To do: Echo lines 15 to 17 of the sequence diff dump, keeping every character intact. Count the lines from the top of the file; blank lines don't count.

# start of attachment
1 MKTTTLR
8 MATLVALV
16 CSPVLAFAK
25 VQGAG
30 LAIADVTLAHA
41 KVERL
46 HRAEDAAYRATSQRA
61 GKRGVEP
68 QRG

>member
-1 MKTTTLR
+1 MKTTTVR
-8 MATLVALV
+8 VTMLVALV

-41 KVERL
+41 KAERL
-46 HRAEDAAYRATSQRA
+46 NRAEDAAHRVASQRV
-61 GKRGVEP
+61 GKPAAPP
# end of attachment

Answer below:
-41 KVERL
+41 KAERL
-46 HRAEDAAYRATSQRA